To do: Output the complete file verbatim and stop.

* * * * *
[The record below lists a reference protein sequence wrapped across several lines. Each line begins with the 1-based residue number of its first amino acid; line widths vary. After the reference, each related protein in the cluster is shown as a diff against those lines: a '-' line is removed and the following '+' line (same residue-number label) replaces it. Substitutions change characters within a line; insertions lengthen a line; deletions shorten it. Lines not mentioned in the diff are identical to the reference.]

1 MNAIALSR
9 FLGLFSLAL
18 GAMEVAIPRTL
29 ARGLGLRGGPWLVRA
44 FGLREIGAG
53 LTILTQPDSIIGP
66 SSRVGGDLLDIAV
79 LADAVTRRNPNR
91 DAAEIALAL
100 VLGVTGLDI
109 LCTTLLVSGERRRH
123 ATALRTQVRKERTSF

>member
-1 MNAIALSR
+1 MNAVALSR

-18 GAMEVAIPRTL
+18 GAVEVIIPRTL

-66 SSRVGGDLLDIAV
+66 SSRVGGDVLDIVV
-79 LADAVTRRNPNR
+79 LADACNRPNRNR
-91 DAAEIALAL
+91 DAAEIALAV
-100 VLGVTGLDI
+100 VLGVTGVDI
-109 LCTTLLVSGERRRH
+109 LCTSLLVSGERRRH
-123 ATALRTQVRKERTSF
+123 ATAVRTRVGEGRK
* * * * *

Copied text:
[The record below lists a reference protein sequence wrapped across several lines. Each line begins with the 1-based residue number of its first amino acid; line widths vary. After the reference, each related protein in the cluster is shown as a diff against those lines: a '-' line is removed and the following '+' line (same residue-number label) replaces it. Substitutions change characters within a line; insertions lengthen a line; deletions shorten it. Lines not mentioned in the diff are identical to the reference.]

1 MNAIALSR
9 FLGLFSLAL
18 GAMEVAIPRTL
29 ARGLGLRGGPWLVRA
44 FGLREIGAG
53 LTILTQPDSIIGP
66 SSRVGGDLLDIAV
79 LADAVTRRNPNR
91 DAAEIALAL
100 VLGVTGLDI
109 LCTTLLVSGERRRH
123 ATALRTQVRKERTSF

>member
-1 MNAIALSR
+1 MNAVALSR

-18 GAMEVAIPRTL
+18 GAVEVIIPRTL

-66 SSRVGGDLLDIAV
+66 SSRVGGDVLDIVV
-79 LADAVTRRNPNR
+79 LADACNRPNRNR
-91 DAAEIALAL
+91 DAAEIALAV
-100 VLGVTGLDI
+100 VLGVTGVDI
-109 LCTTLLVSGERRRH
+109 LCTSLLVSGERRRH
-123 ATALRTQVRKERTSF
+123 ATAVRTRVGEGRK